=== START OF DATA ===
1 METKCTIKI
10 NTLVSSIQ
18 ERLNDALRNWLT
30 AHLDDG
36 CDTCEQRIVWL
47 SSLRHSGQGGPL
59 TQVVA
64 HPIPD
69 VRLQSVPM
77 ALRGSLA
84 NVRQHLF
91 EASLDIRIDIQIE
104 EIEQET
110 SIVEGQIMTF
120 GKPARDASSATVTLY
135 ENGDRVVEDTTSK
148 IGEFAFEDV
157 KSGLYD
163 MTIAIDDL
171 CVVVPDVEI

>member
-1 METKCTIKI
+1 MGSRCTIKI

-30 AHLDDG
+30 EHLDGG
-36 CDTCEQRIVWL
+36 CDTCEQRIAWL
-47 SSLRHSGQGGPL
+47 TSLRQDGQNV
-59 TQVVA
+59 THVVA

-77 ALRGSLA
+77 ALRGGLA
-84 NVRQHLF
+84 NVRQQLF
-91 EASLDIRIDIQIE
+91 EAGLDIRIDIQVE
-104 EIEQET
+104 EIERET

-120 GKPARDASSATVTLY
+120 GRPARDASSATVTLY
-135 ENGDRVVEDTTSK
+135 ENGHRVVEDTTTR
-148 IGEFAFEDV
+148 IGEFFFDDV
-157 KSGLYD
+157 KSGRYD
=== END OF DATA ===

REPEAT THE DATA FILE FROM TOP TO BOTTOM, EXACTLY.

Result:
1 METKCTIKI
10 NTLVSSIQ
18 ERLNDALRNWLT
30 AHLDDG
36 CDTCEQRIVWL
47 SSLRHSGQGGPL
59 TQVVA
64 HPIPD
69 VRLQSVPM
77 ALRGSLA
84 NVRQHLF
91 EASLDIRIDIQIE
104 EIEQET
110 SIVEGQIMTF
120 GKPARDASSATVTLY
135 ENGDRVVEDTTSK
148 IGEFAFEDV
157 KSGLYD
163 MTIAIDDL
171 CVVVPDVEI

>member
-1 METKCTIKI
+1 MGSRCTIKI

-30 AHLDDG
+30 EHLDGG
-36 CDTCEQRIVWL
+36 CDTCEQRIAWL
-47 SSLRHSGQGGPL
+47 TSLRQDGQNV
-59 TQVVA
+59 THVVA

-77 ALRGSLA
+77 ALRGGLA
-84 NVRQHLF
+84 NVRQQLF
-91 EASLDIRIDIQIE
+91 EAGLDIRIDIQVE
-104 EIEQET
+104 EIERET

-120 GKPARDASSATVTLY
+120 GRPARDASSATVTLY
-135 ENGDRVVEDTTSK
+135 ENGHRVVEDTTTR
-148 IGEFAFEDV
+148 IGEFFFDDV
-157 KSGLYD
+157 KSGRYD